What Employers Need to Know as California Passes New Blockchain Law But Declines Broader Regulation – For Now
California just passed a new law that will continue to keep the state front and center when it comes to the continued adoption of blockchain technology. However, at the same time, Governor Gavin Newsom vetoed broader legislation that would have established a licensing and regulatory framework for digital financial assets. What do these developments signal for California employers?
New Vital Records Law
Governor Newsom recently signed a bill permitting county recorders to issue a certified copy of a birth, death, or marriage certificate by means of a verifiable credential using blockchain technology. Senate Bill 786, which goes into effect on January 1, 2023, will require a county recorder that issues such documentation to “ensure that the release of the copy is subject to technical safeguards sufficient to prevent fraud, and to protect the document and its contents from unauthorized or illegal access, destruction, use, modification and disclosure.”
The legislative history of SB 786 discusses a 2020 report from the California blockchain working group that recommended that the state consider using blockchain technology in the areas of vital records. Committee analyses of SB 786 also noted that county recorder offices on other states (including Cook County in Illinois and Washoe County and Elk County in Nevada) have authorized or piloted the use of blockchain in vital records.
Governor Vetoes Broader Crypto Licensing Bill
While the governor signed SB 786, he also vetoed broader legislation (Assembly Bill 2269) which would have required digital asset companies to obtain a license to offer their services or assets to California residents. His veto message noted a previous Executive Order he had signed (which we discussed here) to establish a transparent regulatory environment for digital assets.
Expressing concerns with AB 2269, he noted:
“It is premature to lock a licensing structure in statute without considering both this work and forthcoming federal actions. A more flexible approach is needed to ensure regulatory oversight can keep up with rapidly evolving technology and use cases, and is tailored with the proper tools to address trends and mitigate consumer harm.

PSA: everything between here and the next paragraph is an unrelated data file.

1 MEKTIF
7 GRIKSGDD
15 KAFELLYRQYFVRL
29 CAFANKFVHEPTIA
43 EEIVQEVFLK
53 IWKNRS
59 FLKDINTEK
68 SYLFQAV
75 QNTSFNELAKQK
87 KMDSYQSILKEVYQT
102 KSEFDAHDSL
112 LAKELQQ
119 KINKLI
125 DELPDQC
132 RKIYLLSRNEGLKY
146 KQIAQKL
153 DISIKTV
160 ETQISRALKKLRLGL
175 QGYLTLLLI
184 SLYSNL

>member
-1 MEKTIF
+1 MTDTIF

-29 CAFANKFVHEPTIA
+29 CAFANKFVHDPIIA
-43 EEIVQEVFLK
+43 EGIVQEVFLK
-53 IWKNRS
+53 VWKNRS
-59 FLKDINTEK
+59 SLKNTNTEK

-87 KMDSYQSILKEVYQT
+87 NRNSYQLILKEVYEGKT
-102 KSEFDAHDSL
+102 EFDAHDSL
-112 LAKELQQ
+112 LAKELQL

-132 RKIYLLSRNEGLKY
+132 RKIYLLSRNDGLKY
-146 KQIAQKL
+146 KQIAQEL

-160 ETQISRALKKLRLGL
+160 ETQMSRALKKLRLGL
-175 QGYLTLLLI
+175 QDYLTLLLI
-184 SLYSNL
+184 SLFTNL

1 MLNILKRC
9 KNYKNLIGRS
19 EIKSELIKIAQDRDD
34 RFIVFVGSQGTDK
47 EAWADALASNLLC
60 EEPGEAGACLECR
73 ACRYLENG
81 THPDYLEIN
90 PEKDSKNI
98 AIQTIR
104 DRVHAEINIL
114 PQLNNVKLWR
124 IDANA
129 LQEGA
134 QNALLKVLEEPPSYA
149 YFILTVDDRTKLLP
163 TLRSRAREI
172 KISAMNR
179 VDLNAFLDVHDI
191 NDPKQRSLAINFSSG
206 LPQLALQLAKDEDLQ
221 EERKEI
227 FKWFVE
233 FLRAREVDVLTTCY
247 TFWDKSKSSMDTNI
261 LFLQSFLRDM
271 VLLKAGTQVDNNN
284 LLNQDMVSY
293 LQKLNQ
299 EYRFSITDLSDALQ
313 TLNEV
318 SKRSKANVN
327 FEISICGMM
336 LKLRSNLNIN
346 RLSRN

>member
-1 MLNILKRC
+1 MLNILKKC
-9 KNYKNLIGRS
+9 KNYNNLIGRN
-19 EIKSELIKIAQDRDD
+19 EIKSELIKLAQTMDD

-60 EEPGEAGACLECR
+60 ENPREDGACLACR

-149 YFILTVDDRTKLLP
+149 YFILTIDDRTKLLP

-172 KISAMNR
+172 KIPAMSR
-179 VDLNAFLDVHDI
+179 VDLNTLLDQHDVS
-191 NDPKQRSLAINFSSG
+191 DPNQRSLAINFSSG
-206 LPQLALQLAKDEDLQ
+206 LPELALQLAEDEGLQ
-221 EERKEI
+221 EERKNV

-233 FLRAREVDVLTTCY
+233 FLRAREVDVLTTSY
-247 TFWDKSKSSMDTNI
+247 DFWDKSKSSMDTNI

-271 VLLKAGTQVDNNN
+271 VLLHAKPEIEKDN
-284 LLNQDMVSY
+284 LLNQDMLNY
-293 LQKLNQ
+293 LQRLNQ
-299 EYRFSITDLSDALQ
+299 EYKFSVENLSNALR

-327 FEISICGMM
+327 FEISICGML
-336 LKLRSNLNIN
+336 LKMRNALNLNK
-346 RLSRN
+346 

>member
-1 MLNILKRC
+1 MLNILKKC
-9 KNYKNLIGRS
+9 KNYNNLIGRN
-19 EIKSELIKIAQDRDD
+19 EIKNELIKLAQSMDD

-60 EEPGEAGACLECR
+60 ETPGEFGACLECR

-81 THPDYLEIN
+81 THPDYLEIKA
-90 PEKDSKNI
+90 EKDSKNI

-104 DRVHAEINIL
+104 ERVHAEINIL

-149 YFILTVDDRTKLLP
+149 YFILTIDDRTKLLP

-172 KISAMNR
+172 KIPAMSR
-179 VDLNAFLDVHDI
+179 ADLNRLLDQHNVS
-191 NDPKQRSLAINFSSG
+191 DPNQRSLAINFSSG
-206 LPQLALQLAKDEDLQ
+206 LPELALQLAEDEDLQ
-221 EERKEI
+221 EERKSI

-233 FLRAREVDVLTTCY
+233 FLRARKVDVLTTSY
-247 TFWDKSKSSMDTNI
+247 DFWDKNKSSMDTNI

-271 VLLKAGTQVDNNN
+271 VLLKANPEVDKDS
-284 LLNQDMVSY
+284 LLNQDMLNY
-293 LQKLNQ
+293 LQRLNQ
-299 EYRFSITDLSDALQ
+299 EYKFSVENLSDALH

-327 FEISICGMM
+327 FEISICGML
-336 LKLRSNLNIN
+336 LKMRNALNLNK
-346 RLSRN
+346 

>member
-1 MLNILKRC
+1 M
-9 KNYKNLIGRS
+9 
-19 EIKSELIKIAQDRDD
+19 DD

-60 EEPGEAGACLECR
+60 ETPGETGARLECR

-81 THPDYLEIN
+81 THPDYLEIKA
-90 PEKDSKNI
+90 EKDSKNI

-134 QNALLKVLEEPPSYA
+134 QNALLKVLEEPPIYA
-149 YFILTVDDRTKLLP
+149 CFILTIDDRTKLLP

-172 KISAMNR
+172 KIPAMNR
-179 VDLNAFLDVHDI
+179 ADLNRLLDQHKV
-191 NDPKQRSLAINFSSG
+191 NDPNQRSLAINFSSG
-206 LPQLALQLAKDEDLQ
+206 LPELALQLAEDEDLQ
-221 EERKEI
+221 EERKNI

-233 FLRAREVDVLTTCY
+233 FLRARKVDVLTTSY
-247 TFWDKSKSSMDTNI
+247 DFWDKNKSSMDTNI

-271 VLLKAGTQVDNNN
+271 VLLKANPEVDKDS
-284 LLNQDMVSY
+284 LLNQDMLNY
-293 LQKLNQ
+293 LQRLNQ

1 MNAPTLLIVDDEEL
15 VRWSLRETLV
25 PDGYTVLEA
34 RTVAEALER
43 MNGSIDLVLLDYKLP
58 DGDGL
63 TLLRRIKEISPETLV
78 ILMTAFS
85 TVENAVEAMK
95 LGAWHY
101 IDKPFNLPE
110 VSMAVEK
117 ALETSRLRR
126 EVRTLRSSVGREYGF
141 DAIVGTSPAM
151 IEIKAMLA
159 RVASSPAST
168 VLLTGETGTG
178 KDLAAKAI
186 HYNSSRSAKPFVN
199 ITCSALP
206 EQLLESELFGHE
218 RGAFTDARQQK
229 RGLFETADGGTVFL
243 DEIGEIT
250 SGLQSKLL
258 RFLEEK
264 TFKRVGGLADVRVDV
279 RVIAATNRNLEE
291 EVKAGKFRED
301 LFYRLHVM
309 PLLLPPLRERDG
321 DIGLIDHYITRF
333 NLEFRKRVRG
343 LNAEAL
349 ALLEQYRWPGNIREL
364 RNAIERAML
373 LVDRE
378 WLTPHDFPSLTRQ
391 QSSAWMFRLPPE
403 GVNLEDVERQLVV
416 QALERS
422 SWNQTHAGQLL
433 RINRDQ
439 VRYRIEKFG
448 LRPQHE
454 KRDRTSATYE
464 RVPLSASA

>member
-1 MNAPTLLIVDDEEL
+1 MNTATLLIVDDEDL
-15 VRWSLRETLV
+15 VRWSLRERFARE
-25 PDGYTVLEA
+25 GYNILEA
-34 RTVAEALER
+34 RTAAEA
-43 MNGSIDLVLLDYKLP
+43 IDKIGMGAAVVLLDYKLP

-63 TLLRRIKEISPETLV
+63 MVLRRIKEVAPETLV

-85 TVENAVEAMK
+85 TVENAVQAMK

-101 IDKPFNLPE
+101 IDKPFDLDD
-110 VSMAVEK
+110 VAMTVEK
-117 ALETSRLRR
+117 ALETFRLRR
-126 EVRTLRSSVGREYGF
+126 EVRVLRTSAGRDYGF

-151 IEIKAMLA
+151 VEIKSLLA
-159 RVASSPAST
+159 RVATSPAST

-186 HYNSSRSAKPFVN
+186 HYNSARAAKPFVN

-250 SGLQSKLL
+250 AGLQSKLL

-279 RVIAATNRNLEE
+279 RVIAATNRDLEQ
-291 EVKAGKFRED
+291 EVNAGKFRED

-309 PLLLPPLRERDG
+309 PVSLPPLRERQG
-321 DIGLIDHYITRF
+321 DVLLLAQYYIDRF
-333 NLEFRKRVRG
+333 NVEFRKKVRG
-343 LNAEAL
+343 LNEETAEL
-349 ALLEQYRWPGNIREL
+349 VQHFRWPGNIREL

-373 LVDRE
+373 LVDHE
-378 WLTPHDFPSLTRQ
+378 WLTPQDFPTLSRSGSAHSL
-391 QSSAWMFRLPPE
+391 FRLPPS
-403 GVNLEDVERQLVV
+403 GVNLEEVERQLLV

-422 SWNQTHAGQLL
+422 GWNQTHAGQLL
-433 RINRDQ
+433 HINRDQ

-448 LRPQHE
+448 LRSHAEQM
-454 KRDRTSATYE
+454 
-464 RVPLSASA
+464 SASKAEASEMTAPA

Additionally, standing up a new regulatory program is a costly undertaking, and this bill would require a loan from the general fund in the tens of millions of dollars for the first several years. Such a significant commitment of general fund resources should be considered and accounted for in the annual budget process.
I am committed to working collaboratively with the Legislature to achieve the appropriate regulatory clarity once federal regulations come into sharper focus for digital financial assets, while ensuring California remains a competitive place for companies to invest and innovate.”
What This Means for Employers
These developments illustrate that California is eager to lead the way when it comes to the identification and adoption of substantive uses cases for blockchain technology and digital assets, as we discussed more thoroughly in another recent Insight. California state and county agencies adopting the use of blockchain technology and “leading by example” could be a powerful incentive for businesses and employers with operations to explore this emerging trend.
But while the state is moving forward aggressively in some areas, in other areas the state is being more cautious and looking to federal conformity. California policymakers are being thoughtful about broader regulatory issues involving digital assets, which makes sense given the complicated regulatory relationship between state and federal regulators.
Long-term, getting this “right” could be a real benefit to businesses and employers in California if the state can harmonize state and federal regulation of this growing area – especially with respect to cryptocurrency or crypto assets. Regulatory uncertainty is one of the largest challenges to the push for mass adoption and having one comprehensive set of federal and state rules for operation could further enhance your businesses willingness to incorporate blockchain technology into their operations.
We’ll continue to monitor developments in this area, so make sure you are subscribed to Fisher Phillips’ Insight System to get the most up-to-date information. If you have any questions, please contact your Fisher Phillips attorney, the authors of this Insight, or any attorney in our Cryptocurrency and Blockchain Practice Group.